_{out}(t) represented by the function “h(t).” In this example, the SLM is adapted for reducing ISI (e.g., using a feedback loop from a receiver), where h(t) includes the contribution from only one PM (or from several PMs having nearly identical group delays). In this regard, the function h(t) does not exhibit the modal dispersion as shown in

In one implementation, the SISO system impulse response h(t) shown in _{n}> is let to correspond to a spatial electric field pattern a_{n}(x,y) in the MMF input plane, and A_{n}(k_{x},k_{y}) is let to denote its spatial Fourier transform in the SLM plane. The complex reflectance of the SLM is denoted by V(k_{x},k_{y}). Considering only first-order modal dispersion, the impulse response is then given by:

The factor of e^{−αL }represents fiber loss. Each PM contributes, to the impulse response, an impulse delayed by the corresponding group delay and scaled by the absolute square of the inner product between the SLM reflectance and the spatial Fourier transform of the PM mode field pattern. When chromatic dispersion and higher-order modal dispersion are included, each impulse is broadened into a pulse of finite width. If the SLM is discretized into square pixels of size Δk×Δk at locations (k_{x} _{ i },k_{y} _{ i }), the impulse response is approximated by:

where (i,j) is shorthand for (k_{x} _{ i },k_{y} _{ j }).

Equation (7) above shows the impulse response of a SISO link controlled by optimizing the SLM reflectance on a finite set of pixels {i,j}. In some instances, the pixel reflectance values are quantized to a small discrete set of phases (e.g., binary phase, V(i,j)ε{e^{iπ},e^{i0}}={−1,1}) or amplitudes (e.g., binary amplitude V(i,j)ε{0,1}). Various example approaches for the implementation of Equation (7) for SISO adaptive algorithms are described herein. In some instances, modal dispersion is controlled using about 400 binary phase-only pixels.

**400**, according to another example embodiment of the present invention. The system **400** may be implemented using an approach that is similar, for example, to that implemented with the system discussed in connection with **410** adapted to transmit optical information via a multimode (MMF) fiber **420** to a receiver **430**. A low-rate feedback channel **440** provides feedback from the receiver **430** to the transmitter **410**.

The transmitter **410** includes an adaptive algorithm function **412**, a spatial light modulator (SLM) **414**, a Fourier lens **416** and an on-off keying (OOK) modulator **418**. Light from a laser is intensity modulated using the OOK modulator **418**, with the output of the intensity-modulated laser light being represented by a modulated signal, I_{in}(t). In some implementations, the OOK modulator **416** is replaced with a multilevel pulse-amplitude modulator that modulates the intensity of the laser light. The adaptive algorithm function **412** uses feedback from the receiver **430** to adjust the SLM **414** to reduce ISI. Using the adaptive algorithm function **412**, the modulated signal I_{in}(t) is spatially Fourier-transformed with the Fourier lens **416**, spatially filtered with the SLM **414**, spatially inverse Fourier-transformed, and coupled into the MMF **420**.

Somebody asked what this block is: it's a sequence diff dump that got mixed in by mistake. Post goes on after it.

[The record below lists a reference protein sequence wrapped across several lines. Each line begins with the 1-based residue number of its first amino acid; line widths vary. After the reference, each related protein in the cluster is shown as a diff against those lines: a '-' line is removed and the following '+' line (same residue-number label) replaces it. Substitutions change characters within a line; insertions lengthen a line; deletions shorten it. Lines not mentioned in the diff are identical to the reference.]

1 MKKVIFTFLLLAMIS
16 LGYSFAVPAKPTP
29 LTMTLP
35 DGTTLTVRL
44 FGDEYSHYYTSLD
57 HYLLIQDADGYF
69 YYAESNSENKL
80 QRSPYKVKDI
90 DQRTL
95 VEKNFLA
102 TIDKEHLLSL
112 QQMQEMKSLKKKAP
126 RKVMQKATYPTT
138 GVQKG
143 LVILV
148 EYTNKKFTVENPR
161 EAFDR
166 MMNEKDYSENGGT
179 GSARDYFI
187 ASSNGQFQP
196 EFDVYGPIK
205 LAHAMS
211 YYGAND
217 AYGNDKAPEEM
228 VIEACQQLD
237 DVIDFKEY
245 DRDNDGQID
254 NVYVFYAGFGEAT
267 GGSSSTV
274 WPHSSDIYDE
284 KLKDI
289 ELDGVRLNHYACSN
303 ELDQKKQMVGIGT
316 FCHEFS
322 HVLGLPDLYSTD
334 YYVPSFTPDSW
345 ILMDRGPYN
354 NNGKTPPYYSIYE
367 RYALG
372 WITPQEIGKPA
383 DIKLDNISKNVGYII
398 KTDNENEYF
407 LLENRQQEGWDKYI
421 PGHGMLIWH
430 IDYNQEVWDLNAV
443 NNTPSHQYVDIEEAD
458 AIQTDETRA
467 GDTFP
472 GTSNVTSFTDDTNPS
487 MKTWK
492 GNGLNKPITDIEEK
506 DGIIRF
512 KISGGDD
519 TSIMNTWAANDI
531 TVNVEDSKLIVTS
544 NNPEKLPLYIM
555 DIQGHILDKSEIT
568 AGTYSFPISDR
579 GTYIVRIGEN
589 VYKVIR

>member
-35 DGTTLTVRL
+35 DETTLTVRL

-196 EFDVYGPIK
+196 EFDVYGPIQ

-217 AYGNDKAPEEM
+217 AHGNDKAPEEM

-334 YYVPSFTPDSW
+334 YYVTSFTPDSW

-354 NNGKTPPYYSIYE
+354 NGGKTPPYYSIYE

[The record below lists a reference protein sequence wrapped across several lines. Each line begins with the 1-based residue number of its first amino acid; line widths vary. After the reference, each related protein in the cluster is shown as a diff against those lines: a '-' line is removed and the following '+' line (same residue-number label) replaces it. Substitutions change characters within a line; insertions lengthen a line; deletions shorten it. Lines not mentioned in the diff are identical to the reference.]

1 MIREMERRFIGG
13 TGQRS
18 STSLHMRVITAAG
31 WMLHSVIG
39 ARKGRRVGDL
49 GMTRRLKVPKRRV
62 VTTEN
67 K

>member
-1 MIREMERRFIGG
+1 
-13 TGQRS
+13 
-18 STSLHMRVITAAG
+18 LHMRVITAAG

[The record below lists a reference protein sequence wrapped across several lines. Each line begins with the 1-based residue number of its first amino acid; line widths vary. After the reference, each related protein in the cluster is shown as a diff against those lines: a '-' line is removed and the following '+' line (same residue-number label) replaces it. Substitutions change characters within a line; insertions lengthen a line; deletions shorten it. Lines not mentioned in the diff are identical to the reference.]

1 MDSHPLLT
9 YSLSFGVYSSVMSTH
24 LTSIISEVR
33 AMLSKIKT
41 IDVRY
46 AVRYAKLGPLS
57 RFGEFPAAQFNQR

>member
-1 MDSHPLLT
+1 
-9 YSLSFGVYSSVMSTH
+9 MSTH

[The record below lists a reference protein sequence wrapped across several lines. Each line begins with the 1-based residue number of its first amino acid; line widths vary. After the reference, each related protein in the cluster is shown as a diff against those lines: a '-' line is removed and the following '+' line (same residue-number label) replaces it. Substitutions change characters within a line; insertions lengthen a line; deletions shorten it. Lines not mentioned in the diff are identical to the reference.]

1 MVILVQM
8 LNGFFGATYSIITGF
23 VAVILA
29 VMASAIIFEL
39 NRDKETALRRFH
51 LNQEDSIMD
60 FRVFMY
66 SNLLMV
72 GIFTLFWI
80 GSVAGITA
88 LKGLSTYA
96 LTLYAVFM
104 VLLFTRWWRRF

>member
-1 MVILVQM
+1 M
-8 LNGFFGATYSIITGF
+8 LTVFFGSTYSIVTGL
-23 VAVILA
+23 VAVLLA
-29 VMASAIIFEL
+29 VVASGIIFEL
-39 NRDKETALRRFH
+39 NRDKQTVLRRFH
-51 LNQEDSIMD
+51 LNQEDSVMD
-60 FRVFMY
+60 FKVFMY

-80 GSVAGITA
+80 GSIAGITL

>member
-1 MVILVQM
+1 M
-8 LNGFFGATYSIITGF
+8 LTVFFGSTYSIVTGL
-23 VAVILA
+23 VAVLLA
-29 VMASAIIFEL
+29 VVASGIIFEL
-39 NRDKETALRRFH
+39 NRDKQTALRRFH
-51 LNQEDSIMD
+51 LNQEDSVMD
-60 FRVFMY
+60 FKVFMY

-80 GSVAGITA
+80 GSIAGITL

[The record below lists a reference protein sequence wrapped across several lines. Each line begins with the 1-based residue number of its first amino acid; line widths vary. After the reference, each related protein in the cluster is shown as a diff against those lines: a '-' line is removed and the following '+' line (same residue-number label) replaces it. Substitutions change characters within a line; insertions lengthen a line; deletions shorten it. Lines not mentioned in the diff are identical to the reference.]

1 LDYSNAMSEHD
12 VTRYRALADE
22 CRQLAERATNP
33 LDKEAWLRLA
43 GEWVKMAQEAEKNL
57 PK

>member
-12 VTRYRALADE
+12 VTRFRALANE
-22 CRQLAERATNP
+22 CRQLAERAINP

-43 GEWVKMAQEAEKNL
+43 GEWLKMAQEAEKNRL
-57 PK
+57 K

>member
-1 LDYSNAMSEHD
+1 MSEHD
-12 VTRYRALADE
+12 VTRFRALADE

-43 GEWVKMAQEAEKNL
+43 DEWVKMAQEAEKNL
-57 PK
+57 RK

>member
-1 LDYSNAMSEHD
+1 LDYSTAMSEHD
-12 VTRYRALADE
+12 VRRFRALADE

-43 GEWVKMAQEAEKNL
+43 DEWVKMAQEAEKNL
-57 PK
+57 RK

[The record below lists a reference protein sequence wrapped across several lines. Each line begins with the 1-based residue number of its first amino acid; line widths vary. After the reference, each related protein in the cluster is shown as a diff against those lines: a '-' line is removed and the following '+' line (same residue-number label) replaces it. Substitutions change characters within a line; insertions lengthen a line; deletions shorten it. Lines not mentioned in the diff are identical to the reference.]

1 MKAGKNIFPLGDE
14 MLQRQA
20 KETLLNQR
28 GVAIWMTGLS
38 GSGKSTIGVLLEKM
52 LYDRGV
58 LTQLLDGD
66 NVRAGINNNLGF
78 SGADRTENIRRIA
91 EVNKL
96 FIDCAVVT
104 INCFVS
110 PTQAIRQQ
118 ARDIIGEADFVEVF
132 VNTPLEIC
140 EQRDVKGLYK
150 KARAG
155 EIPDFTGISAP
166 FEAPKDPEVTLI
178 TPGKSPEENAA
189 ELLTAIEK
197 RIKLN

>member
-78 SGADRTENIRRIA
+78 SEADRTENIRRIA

The receiver **430** includes a photodetector **432**, a clock and data recovery function **434** and an ISI estimation function **436**. A signal I_{out}(t) is output from the MMF **420** and photodetected at photodetector **432**. The clock and data recovery function **434** processes the output of the photodetector for use by the ISI estimation circuit **436** and for generating a data output (for recording or otherwise processing data received via the MMF **420**). The ISI received in each symbol is estimated at the ISI estimation function **436** and the estimates are accumulated to yield an ISI cost function representing (e.g., d_{min, }the minimum noise-free eye opening). The ISI cost function is output from the ISI estimation function **436** and fed back to the transmitter **410** via the low-rate feedback channel **440**, where the adaptive algorithm function computes updates to pixel settings of the SLM **414**.

**500** surrounding an inner core **510** that transmits multimode optical signals (i.e., the fiber is an N mode MMF). The PMs shown in

_{k}(t) and I_{l}(t), which are a pair of mutually orthogonal spatial field patterns; accordingly, the corresponding output PMs represent orthogonal field patterns. A pulse launched into one of the input PMs splits apart into two pulses as it propagates, but arrives at the output as a single pulse in the corresponding output PM. In the general case where each PM includes a combination of up to N modes, a pulse launched in an input PM splits apart into as many as N pulses but arrives as a single pulse in the corresponding output PM.

In **620**, **630**) is used at each end of a link including MMF **610**. The transmitter SLM **620** can be described as a multiplex of M different holograms, each of which maps one of the input signals to a different input principal mode. The receiver SLM **630** can be described similarly as the multiplex of M different holograms. Each SLM may be implemented to incur, for example, a power loss of up to 1/M due to multiplexing and may incur crosstalk. The multiplexing loss and crosstalk level may depend on a number of factors, including M (the number of inputs and outputs), N (the number of PMs), the number of SLM pixels, the number of quantization levels of the SLM reflectance, and differences in the spatial field patterns of the various PMs chosen for spatial multiplexing.